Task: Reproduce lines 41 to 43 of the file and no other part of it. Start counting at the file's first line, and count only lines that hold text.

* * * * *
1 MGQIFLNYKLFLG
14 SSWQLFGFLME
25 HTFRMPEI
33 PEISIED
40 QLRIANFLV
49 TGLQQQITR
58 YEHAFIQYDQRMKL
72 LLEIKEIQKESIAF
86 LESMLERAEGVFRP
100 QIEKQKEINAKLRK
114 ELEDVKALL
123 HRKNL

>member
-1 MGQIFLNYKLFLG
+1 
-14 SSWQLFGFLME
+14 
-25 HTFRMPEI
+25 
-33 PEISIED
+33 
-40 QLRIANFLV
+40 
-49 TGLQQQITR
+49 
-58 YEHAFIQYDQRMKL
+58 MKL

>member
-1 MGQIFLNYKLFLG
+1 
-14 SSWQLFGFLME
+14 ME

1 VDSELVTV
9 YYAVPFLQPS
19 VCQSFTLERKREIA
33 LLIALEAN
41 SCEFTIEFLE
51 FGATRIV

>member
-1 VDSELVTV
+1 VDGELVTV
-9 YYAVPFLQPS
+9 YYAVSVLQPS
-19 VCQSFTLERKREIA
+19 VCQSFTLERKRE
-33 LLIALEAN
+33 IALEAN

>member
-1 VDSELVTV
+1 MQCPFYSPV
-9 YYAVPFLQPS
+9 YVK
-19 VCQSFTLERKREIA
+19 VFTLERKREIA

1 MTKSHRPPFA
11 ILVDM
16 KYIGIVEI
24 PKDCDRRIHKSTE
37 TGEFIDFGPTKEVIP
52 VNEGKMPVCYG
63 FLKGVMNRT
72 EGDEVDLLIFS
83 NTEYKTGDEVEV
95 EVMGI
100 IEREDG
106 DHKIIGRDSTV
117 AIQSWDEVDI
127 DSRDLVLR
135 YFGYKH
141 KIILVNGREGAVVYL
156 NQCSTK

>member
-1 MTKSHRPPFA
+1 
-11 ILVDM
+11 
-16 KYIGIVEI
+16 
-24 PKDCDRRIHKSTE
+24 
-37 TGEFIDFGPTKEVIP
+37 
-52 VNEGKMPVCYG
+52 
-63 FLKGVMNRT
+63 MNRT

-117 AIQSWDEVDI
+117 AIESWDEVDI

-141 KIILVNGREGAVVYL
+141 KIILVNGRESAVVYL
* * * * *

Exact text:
+1 VDGELVTV
-9 YYAVPFLQPS
+9 YYAVSVLQPS